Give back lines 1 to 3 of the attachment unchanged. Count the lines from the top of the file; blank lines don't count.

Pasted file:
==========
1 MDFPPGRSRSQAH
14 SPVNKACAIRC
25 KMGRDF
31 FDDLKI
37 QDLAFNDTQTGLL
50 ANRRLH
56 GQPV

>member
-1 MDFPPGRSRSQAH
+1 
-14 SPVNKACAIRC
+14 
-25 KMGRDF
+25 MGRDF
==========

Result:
1 MDFPPGRSRSQAH
14 SPVNKACAIRC
25 KMGRDF